8 Secrets to Managing your Child’s Screen Time

When you limit screen time, you give your child the gift of more time to read, engage in active play, and be a healthier child.
by: GreatSchools Staff 

1) If your child complains that all his friends are watching a particular TV show that contains a lot of sex and or violence, explain what your values are and why you are sticking to them. Or if you know your child is more prone to nightmares than his friend, exercise caution in letting him watch scary shows, even if all his friends are watching them.

2) Be Conscious of Age-Appropriateness.
“What’s OK for 8 isn’t OK for 4,” says Green. Use your judgment and consult media reviews. Be aware that although several companies are marketing videos for babies and toddlers, the American Academy of Pediatrics recommends no television for children under the age of 2. And a PG-13 rating on a movie doesn’t necessarily mean that all 13-year-olds are ready to see it or that younger children shouldn’t see it. It’s a guideline and it’s up to you to decide.

3) Set Family Rules and Stick to Them.
“It’s just like anything else in parenting,” says Katz. “You’ve got to set guidelines.” You could say, for example, that watching TV is OK from 7 to 9 p.m. or after the homework is done or only on Monday, Wednesday and Friday. Consistency through the years is also important. Katz adds: “If you are a permissive parent for the first six years, it makes it harder to switch that off later on.”

4) Limit Screen Time.
“While most experts recommend no more than one to two hours of screen time (TV, DVDs, computers and video games) per day, most kids are in front of a screen 45 hours per week,” says Katz. It’s important to consider that it’s not just TV but all forms of media that need to be considered when setting guidelines. “Kids need to have time to go outside and play, and pull from other experiences besides the media,” notes Green.

5) Use Technology to Control the Media.
TiVo, DVDs and videotapes of programs are easier to control and a better bet than watching whatever is on. Green says that these are all great tools because a parent can hit the pause button, talk to their kids and discuss certain scenes or behaviors as they are happening.

6) Have Regular Family Movie Nights and use them as Opportunities to Watch Together and Discuss.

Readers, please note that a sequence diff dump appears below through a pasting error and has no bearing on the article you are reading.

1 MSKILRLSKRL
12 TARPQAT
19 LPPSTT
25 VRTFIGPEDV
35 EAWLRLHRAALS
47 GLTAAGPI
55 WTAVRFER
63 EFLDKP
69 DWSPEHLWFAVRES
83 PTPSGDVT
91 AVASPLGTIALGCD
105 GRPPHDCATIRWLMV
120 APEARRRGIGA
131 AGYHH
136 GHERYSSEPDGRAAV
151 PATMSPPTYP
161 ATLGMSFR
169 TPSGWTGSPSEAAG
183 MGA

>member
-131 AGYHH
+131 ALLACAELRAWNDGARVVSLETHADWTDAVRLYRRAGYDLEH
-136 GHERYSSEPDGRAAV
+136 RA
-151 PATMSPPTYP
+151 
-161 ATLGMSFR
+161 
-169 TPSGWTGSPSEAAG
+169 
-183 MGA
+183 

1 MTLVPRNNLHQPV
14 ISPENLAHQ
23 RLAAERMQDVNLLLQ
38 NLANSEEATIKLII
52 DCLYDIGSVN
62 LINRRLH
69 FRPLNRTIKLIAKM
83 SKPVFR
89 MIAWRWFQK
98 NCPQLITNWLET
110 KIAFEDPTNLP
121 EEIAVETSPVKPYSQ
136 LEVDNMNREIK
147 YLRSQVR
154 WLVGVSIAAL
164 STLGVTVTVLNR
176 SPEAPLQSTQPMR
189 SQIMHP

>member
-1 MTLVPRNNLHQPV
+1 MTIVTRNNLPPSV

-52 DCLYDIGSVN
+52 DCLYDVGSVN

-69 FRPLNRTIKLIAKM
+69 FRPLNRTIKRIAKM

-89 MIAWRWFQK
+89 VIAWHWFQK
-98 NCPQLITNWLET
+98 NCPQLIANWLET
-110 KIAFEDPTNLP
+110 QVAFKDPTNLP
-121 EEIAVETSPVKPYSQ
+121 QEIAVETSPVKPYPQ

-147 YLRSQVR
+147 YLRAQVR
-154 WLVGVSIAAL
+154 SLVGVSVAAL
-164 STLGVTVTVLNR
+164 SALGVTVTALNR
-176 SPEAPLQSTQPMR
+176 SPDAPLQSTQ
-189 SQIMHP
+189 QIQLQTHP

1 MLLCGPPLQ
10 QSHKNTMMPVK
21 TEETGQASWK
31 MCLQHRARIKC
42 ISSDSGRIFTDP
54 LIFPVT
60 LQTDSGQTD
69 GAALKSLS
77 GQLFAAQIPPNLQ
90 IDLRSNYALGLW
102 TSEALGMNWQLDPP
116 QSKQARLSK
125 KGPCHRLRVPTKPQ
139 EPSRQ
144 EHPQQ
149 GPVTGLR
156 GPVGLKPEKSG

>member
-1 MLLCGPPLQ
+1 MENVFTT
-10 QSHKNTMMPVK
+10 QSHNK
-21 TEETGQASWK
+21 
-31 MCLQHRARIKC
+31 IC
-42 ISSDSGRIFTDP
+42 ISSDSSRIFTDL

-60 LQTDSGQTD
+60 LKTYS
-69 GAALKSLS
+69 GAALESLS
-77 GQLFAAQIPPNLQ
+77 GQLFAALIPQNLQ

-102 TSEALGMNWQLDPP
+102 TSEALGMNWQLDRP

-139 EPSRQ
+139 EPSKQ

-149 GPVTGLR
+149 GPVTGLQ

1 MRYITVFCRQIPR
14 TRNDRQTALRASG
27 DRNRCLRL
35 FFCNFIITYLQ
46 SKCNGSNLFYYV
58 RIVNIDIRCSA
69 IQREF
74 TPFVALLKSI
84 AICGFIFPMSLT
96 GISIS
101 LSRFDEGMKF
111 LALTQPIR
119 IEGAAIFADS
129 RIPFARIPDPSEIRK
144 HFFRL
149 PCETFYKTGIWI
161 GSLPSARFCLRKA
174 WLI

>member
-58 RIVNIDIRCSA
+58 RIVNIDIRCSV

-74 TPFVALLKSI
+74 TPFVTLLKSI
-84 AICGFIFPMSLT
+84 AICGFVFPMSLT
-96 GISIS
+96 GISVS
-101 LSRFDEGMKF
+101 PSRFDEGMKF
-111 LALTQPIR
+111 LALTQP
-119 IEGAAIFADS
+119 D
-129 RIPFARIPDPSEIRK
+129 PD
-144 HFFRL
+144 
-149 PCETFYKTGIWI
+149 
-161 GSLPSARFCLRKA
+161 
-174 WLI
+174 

Be on the alert for teachable moments. “Pose questions like ‘Why do you think the characters are being mean to each other?'” suggests Katz.

7) Keep Media out of Kids’ Bedrooms.
It’s much easier to exercise control when your child is within view. So that means keeping video games, the TV and the computer in a common area where you can keep an eye on things.

8) Check What the Experts Have to Say.
Common Sense Media has more than 8,000 reviews of a range of media: movies, TV programs, music, videos, Web sites, books and magazines. The organization is continually adding to the site, with a major “upload” of new reviews once a week and a free weekly email newsletter. Common Sense Media reviewers are looking at media from a child development perspective. “We don’t only review media that is considered ‘squeaky clean,'” says Katz. Reviewers consider a range of media and take into account what is particularly popular with kids.

To help parents make informed choices, Parents’ Choice gives annual awards for books, toys, music and storytelling, magazines, software, video games, television and websites. You can read reviews of award-winning products on the Parents’ Choice site, and you can look for the Parents’ Choice seal on products when you shop. The organization also has a free email newsletter you can sign up for.

Awards are given at several levels: gold, silver honors, recommended, approved, classic and FunStuff. Parents’ Choice looks for products that “entertain and teach with flair, stimulate imagination and inspire creativity.” To be considered, products must not have any violent impact or project racial or gender stereotypes. All products go through a multifaceted review process, including reviews from staff and students at schools and day care centers, child development experts, directors of education at museums and experts in their field. “If we need to review a game about dinosaurs, we’ll find a paleontologist to check it out for accuracy,” says Green. Only 20% of products that are considered receive an award.

“We consider Parents’ Choice a watchdog with a sense of humor,” says Green. “We have to recognize that kids need to have fun. They are overstressed and overscheduled.” Quality media can provide an avenue for that fun.

Green recommends storytelling tapes. “There’s an art to storytelling. A good storyteller can pull a child into the story while letting him use his imagination because not every picture is drawn for him,” she notes. The act of listening to a story builds listening skills and trains a child to concentrate and give his undivided attention. Green notes that so many children are growing up multitasking among different media that they lose the ability to focus on one task at a time.